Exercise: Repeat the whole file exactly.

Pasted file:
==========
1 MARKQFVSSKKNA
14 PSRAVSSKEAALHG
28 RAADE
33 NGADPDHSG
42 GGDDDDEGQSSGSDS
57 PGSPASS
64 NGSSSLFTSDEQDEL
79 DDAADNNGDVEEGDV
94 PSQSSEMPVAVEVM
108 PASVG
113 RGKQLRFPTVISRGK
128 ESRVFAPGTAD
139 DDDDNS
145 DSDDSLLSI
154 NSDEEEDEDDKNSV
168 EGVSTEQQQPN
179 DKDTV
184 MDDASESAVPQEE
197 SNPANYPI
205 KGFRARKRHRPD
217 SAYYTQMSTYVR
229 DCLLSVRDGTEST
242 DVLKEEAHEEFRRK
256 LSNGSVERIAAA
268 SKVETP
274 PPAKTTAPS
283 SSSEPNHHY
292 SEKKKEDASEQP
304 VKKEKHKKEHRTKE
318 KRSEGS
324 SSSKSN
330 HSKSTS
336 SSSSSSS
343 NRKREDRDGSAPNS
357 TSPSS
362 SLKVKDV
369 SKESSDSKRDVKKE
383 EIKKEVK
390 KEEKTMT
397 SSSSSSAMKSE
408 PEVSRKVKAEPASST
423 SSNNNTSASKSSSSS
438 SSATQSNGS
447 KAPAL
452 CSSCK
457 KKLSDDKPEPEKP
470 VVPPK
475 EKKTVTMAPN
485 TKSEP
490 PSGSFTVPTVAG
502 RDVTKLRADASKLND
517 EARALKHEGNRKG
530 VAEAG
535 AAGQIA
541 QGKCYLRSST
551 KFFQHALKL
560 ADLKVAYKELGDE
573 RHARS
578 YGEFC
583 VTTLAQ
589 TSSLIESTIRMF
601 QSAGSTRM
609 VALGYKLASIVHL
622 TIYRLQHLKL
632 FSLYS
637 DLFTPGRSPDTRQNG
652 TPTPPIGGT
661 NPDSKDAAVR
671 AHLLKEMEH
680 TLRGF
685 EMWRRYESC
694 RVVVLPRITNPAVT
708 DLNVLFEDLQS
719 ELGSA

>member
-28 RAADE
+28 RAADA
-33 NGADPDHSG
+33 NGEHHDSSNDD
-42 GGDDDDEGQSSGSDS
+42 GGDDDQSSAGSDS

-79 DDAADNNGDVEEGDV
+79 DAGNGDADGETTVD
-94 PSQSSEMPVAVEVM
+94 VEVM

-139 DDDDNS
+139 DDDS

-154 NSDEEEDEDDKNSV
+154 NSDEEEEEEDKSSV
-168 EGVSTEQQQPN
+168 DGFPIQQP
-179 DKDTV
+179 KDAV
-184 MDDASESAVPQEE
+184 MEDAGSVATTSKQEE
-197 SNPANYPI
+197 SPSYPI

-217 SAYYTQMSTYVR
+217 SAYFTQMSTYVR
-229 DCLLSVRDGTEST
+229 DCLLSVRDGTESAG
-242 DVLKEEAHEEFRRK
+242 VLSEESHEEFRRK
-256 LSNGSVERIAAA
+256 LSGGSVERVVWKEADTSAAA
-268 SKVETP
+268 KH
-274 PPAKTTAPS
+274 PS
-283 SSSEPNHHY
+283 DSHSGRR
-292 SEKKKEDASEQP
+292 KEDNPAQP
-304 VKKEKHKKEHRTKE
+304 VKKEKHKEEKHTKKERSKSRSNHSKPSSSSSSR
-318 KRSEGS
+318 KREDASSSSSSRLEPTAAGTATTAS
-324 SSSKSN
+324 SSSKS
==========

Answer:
1 MARKQFVSSKKNA
14 PSRAVSSKEAALHG
28 RAADE
33 NGADPDHSG
42 GGDDDDEGQSSGSDS
57 PGSPASS
64 NGSSSLFTSDEQDEL
79 DDAADNNGDVEEGDV
94 PSQSSEMPVAVEVM
108 PASVG
113 RGKQLRFPTVISRGK
128 ESRVFAPGTAD
139 DDDDNS
145 DSDDSLLSI
154 NSDEEEDEDDKNSV
168 EGVSTEQQQPN
179 DKDTV
184 MDDASESAVPQEE
197 SNPANYPI
205 KGFRARKRHRPD
217 SAYYTQMSTYVR
229 DCLLSVRDGTEST
242 DVLKEEAHEEFRRK
256 LSNGSVERIAAA
268 SKVETP
274 PPAKTTAPS
283 SSSEPNHHY
292 SEKKKEDASEQP
304 VKKEKHKKEHRTKE
318 KRSEGS
324 SSSKSN
330 HSKSTS
336 SSSSSSS
343 NRKREDRDGSAPNS
357 TSPSS
362 SLKVKDV
369 SKESSDSKRDVKKE
383 EIKKEVK
390 KEEKTMT
397 SSSSSSAMKSE
408 PEVSRKVKAEPASST
423 SSNNNTSASKSSSSS
438 SSATQSNGS
447 KAPAL
452 CSSCK
457 KKLSDDKPEPEKP
470 VVPPK
475 EKKTVTMAPN
485 TKSEP
490 PSGSFTVPTVAG
502 RDVTKLRADASKLND
517 EARALKHEGNRKG
530 VAEAG
535 AAGQIA
541 QGKCYLRSST
551 KFFQHALKL
560 ADLKVAYKELGDE
573 RHARS
578 YGEFC
583 VTTLAQ
589 TSSLIESTIRMF
601 QSAGSTRM
609 VALGYKLASIVHL
622 TIYRLQHLKL
632 FSLYS
637 DLFTPGRSPDTRQNG
652 TPTPPIGGT
661 NPDSKDAAVR
671 AHLLKEMEH
680 TLRGF
685 EMWRRYESC
694 RVVVLPRITNPAVT
708 DLNVLFEDLQS
719 ELGSA

>member
-28 RAADE
+28 RAADA
-33 NGADPDHSG
+33 NGEHHDSSNDD
-42 GGDDDDEGQSSGSDS
+42 GGDDDQSSAGSDS

-79 DDAADNNGDVEEGDV
+79 DAGNGDADGETTVD
-94 PSQSSEMPVAVEVM
+94 VEVM

-139 DDDDNS
+139 DDDS

-154 NSDEEEDEDDKNSV
+154 NSDEEEEEEDKSSV
-168 EGVSTEQQQPN
+168 DGFPIQQP
-179 DKDTV
+179 KDAV
-184 MDDASESAVPQEE
+184 MEDAGSVATTSKQEE
-197 SNPANYPI
+197 SPSYPI

-217 SAYYTQMSTYVR
+217 SAYFTQMSTYVR
-229 DCLLSVRDGTEST
+229 DCLLSVRDGTESAG
-242 DVLKEEAHEEFRRK
+242 VLSEESHEEFRRK
-256 LSNGSVERIAAA
+256 LSGGSVERVVWKEADTSAAA
-268 SKVETP
+268 KH
-274 PPAKTTAPS
+274 PS
-283 SSSEPNHHY
+283 DSHSGRR
-292 SEKKKEDASEQP
+292 KEDNPAQP
-304 VKKEKHKKEHRTKE
+304 VKKEKHKEEKHTKKERSKSRSNHSKPSSSSSSR
-318 KRSEGS
+318 KREDASSSSSSRLEPTAAGTATTAS
-324 SSSKSN
+324 SSSKS